arrival of new crew Fiona

Saturday was again lovely and sunny, with little wind. The start was delayed a bit, partly to let boats lock out of the canal, but this was to cause problems for some later as the committee failed to also delay the tide. We had a moderate start and then a gentle drift to the West to turn a mark laid off Eilean na Cille, the "island of the little (monk's) cell" about two miles into the Sound of Jura.

Salty sea dogettes Jude and Fiona
As we neared the mark the wind failed and we could see the boats in front getting caught in the North-going flood. They included Macaria, which had been sailed  brilliantly for a heavy boat in a calm. We all kept still and quiet, sails nice and loose and keeping the boat heeled gently, as we stemmed the tide and made it into the shallow water inshore of the mark, with less tide. The problem is always - when to tack? Too soon and you join the others drifting North on the wrong side of the mark; too late and you let others through. We probably got it about right and started to breath again when we cleared the mark. It was nice to admire Zaleda's nice varnished hull shining in the sunshine behind us. We had a long broad reach back to the Black Rock, then some triangular circuits closer to Crinan to do.

The skipper tries to concentrate
The wind now started to fill in and we made it into a ruffled belt on the water, where we were soon careening along at a couple of knots. Of course Zaleda soon had her spinnaker up and cruised past us.

Handicap racing in calm weather is unfair on the faster yachts, because while everyone is sitting in the calm and hardly moving the slower boats are clocking up time. Zaleda had a lot to do to overcome this and didn't quite manage, although she was first over the line by a good distance.

On the Sunday, for the Ladies Race, we had more wind, but another sunny day. Was this really the West of Scotland? The only sad thing was that the salty sea dogettes had had to go home for a party!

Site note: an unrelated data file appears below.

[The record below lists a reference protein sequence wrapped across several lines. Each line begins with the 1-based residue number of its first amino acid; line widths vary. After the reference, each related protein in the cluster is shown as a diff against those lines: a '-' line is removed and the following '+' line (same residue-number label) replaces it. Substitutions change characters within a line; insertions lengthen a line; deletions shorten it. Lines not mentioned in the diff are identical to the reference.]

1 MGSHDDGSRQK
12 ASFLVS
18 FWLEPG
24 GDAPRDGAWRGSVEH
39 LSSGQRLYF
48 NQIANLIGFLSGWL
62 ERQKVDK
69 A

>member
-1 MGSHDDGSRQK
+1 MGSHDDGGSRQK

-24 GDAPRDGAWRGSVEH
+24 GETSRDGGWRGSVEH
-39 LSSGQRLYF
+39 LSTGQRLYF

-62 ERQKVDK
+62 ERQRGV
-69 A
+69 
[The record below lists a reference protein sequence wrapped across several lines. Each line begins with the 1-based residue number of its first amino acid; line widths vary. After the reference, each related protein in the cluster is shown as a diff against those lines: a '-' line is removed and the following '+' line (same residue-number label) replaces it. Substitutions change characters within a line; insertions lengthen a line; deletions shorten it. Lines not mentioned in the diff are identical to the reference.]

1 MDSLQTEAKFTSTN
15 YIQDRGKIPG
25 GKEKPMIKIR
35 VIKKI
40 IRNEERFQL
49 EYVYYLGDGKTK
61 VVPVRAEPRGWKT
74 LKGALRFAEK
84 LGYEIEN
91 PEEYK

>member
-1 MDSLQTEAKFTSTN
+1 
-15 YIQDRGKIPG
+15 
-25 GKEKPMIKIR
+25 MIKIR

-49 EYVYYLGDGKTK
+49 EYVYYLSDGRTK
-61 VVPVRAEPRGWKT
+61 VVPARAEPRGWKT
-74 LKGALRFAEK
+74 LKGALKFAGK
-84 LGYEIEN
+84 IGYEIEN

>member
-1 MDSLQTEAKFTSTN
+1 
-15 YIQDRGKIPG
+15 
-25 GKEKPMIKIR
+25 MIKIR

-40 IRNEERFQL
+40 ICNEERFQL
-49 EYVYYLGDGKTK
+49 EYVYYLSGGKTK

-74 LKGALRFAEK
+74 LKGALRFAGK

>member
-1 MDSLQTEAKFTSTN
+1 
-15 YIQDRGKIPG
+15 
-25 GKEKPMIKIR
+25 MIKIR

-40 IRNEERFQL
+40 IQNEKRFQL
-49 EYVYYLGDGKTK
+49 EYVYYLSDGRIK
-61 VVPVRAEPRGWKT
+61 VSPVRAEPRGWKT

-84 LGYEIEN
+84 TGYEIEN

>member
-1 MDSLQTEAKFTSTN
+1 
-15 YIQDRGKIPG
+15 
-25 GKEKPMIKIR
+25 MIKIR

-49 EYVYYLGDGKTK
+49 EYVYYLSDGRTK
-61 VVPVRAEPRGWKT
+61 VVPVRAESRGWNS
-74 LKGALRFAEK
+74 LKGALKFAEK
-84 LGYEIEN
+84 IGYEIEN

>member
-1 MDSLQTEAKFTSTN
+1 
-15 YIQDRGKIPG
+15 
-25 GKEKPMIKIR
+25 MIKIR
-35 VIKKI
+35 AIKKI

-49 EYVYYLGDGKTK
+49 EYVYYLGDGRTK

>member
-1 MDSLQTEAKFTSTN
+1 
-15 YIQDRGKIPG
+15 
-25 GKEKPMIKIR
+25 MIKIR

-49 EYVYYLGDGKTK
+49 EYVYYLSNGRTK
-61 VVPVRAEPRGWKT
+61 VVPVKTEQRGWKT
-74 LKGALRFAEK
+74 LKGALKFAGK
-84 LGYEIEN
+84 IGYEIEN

Sunday's crew

Mary gave us a perfect start and cleared us away so well that when we tacked onto port we were able to clear the entire fleet. Behind us there seemed to be tense scenes as boats on starboard were closing the boatyard shore and calling for water. There was quite a bit of shouting, which all proves how competitive ladies can be.

The wind kept up all day and we had a pleasant, relatively stress-free day, Mary keeping us out of trouble while John and I crewed the ship. Zaleda crossed the line first, making it a hat-trick, but once again she didn't quite save her handicap. Mary was given a nice framed poster for her trouble.

The Festival was now at an end, but the forecast suggested that we could look forward to a good sail home on the Monday, promising a brisk South-easterly. It was good that Mary's husband Arup could join us for the sail home, as Bernera has been out of commission waiting for her new mast after the last one broke.

Just as for the trip down we had a single reef, on the grounds that it's easier to shake one out underway than to tie one in. In the event the reduced sail was just right for the conditions and we had a fast reach home, this time with wind and tide in harmony.

rolling home in a breeze


  1. Hi Ewan, mpj1952 here. You sent me an e-mail asking to post a photo I took of Macaria at the Crinan Classic Boat Festival in July this year.
    Go ahead, it's nice to be asked!
    Best wishes and keep on blogging – you've got some lovely photos and I can only wish I had more time to read your posts.

  2. Hi Margret

    Thanks for this. Trouble is I can't download pics from flickr, because they ask for a copyright fee upfront (which it seems they don't give to you) so could you maybe email the pic to me on I think Macaria's owners would like to see it btw.




The Wherrymen

The Wherrymen
Two old friends on the water